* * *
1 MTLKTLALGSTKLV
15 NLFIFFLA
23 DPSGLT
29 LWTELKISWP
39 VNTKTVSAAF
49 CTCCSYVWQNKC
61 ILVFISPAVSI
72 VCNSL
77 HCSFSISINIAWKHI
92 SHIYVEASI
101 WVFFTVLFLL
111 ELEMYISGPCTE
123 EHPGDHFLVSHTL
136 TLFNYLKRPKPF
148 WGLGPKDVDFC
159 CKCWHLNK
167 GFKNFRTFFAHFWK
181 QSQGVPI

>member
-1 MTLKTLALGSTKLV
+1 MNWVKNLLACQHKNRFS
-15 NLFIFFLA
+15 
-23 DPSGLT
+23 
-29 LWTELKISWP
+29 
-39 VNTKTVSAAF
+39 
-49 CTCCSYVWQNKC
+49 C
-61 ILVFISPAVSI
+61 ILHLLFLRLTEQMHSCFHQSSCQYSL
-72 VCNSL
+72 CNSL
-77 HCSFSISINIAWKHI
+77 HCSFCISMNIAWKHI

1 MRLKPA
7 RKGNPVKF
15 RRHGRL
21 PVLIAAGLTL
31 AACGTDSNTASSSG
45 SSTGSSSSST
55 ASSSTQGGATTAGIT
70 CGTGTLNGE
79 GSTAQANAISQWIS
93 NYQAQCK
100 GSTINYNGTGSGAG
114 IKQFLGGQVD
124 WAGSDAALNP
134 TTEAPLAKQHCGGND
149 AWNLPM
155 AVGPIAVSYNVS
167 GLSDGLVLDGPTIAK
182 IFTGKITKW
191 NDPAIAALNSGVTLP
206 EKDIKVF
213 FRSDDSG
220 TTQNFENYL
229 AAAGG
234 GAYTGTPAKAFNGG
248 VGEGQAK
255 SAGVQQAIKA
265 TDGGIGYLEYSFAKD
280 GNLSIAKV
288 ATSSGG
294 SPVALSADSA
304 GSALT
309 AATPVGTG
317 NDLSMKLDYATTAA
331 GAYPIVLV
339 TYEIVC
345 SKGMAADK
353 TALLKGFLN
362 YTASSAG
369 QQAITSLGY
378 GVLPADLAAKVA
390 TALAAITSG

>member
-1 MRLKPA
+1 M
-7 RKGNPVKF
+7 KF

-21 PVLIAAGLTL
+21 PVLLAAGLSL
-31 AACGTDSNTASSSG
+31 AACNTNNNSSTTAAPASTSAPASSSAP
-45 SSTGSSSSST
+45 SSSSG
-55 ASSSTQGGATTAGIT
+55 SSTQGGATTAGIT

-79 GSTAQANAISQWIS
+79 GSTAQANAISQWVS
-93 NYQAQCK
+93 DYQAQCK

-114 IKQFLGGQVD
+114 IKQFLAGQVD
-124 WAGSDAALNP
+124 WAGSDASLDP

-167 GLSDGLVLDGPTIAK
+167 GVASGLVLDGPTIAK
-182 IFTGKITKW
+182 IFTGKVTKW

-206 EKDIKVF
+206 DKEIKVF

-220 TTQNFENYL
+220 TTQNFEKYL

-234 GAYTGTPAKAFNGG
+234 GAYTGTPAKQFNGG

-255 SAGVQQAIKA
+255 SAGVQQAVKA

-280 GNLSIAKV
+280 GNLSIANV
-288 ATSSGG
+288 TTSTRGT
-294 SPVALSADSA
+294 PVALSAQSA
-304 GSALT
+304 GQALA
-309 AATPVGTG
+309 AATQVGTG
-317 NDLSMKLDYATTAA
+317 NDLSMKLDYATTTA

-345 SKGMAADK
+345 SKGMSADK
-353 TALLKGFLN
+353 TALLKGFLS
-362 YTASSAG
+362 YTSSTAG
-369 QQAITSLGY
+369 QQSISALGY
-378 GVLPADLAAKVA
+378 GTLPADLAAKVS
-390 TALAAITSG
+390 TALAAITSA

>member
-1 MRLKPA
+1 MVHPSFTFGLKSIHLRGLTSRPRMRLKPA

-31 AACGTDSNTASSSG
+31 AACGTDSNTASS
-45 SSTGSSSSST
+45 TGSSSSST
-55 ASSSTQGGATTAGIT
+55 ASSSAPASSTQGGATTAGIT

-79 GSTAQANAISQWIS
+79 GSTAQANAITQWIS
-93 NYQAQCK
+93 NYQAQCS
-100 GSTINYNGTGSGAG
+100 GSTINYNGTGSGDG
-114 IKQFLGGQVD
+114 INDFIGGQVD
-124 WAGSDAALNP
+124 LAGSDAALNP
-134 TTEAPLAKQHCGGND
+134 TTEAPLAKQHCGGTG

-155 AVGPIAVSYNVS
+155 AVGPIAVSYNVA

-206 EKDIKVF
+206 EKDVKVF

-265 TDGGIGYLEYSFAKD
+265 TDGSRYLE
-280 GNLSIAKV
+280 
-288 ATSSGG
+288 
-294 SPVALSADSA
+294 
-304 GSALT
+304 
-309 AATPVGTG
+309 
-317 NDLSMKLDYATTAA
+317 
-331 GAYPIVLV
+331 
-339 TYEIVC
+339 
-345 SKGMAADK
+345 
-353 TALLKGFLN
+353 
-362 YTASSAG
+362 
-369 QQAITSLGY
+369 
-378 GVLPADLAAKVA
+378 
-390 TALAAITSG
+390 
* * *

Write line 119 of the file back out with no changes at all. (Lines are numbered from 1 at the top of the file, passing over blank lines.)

+304 GQALA